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Centrelink changes: Controversial Workforce Australia program investigated

·2-min read
Centrelink sign and Tony Burke
The Workforce Australia select committee will report back to Parliament next year. (Source: Getty)

The new points-based mutual obligations system for people receiving Centrelink JobSeeker payments will be scrutinised by a newly-formed parliamentary select committee.

The new House of Representatives select committee will examine the Workforce Australia jobs program that came into force on July 1.

Minister for Employment and Workplace Relations Tony Burke said some aspects of the program required renewed scrutiny, including an inconsistent user experience across the different providers.

“The Government believes in a robust and flexible mutual obligation system that gets people job ready while they’re claiming JobSeeker,” Burke said.

“There are some aspects of the new program we believe require fresh parliamentary scrutiny and oversight.”

Burke said the previous government locked in Workforce Australia by signing more than $7 billion worth of contracts with providers in the lead-up to the last election.

“We are concerned we have ended up with a system that is driven more by the details of contracts with providers than the legislation the previous government brought to Parliament.”

What is the new system?

The new system has been pitched as a more flexible way for people to meet their job-seeking obligations by allowing welfare recipients to complete tasks - such as applying for a job - in return for points.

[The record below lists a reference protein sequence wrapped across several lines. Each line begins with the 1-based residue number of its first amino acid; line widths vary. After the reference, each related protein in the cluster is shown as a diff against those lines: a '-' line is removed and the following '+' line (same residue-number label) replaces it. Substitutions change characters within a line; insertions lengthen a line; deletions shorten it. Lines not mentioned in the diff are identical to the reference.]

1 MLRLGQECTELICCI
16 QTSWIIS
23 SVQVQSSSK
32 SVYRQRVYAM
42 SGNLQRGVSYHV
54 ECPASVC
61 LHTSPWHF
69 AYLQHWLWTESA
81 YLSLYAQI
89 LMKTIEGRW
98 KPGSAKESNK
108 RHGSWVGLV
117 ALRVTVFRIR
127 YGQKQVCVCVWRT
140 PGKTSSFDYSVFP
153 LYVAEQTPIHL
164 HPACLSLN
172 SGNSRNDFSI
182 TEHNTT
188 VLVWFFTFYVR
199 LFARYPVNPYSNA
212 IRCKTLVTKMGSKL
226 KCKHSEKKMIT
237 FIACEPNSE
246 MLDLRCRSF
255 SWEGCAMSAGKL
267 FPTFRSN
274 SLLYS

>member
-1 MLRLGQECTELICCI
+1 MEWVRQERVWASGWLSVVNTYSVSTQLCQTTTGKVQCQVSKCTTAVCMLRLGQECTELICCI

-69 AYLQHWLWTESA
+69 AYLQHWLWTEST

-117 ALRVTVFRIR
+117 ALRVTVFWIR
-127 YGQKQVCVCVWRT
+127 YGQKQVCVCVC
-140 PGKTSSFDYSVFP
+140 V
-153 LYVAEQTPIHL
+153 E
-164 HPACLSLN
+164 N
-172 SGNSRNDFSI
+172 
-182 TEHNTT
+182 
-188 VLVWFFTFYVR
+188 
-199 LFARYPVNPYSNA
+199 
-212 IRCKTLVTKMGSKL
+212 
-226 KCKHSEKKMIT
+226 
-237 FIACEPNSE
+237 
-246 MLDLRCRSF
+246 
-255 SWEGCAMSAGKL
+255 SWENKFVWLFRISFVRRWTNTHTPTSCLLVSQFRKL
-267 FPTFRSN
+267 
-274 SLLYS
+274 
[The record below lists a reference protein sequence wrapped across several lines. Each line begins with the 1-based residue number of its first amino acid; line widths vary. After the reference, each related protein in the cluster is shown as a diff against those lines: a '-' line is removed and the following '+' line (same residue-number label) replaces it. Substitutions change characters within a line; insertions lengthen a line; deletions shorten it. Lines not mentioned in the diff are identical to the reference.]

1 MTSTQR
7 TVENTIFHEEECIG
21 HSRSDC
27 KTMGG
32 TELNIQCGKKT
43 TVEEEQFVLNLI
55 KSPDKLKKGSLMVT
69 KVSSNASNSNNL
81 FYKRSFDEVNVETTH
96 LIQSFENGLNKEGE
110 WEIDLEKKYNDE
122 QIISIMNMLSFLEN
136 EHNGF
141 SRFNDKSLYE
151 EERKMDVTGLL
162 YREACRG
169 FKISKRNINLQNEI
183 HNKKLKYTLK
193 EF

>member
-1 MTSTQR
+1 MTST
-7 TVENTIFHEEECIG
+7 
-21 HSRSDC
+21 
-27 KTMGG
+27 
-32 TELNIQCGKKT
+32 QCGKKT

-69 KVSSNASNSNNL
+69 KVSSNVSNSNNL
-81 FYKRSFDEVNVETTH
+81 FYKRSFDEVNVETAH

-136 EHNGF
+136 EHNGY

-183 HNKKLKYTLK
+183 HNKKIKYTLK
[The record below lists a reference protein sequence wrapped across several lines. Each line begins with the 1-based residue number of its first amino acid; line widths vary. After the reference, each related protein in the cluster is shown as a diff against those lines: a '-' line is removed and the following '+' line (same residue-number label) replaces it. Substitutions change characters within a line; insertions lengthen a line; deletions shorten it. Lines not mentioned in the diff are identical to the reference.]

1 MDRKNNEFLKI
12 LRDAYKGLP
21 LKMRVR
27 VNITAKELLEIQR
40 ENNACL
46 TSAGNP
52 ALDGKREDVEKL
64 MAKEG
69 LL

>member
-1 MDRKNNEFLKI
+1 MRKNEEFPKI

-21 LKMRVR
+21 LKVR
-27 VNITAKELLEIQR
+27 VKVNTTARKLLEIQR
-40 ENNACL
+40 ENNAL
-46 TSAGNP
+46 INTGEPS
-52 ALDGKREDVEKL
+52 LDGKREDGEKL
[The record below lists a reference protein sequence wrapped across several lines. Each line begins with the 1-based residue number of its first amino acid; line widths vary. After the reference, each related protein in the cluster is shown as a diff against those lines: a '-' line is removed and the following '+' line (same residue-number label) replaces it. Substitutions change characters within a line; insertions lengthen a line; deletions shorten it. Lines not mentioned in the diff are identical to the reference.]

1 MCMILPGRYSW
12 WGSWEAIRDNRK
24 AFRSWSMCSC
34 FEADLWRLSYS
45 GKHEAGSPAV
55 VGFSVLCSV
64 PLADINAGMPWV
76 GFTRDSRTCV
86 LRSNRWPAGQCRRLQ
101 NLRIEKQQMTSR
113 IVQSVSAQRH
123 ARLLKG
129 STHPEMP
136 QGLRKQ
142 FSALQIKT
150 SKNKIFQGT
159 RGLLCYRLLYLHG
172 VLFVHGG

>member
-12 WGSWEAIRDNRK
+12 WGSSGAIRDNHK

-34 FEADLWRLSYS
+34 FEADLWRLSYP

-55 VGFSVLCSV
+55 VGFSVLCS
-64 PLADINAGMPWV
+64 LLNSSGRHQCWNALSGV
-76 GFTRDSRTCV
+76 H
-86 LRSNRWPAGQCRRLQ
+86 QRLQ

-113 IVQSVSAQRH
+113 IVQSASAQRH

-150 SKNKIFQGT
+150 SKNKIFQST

To receive welfare payments, people must acquire 100 points each month.

Welfare advocates and recipients have criticised the poor communication throughout the Workforce Australia rollout.

Many also voiced their concerns about the design of the system, including how few points some job-seeking tasks attracted.

Despite these concerns, the Labor Government pushed ahead with the former government's scheme, though it did make a few tweaks to the point allocations.

Labor also decided to waive any penalties or demerits acquired under the old system and has extended the suspension on payment penalties.

The committee will keep an eye on the system for the first 12 months and look for opportunities for quick improvements and longer-term reforms.

“It will take evidence on where best practice is occurring and where it is not,” Burke said.

The committee will report back to Parliament in September 2023.

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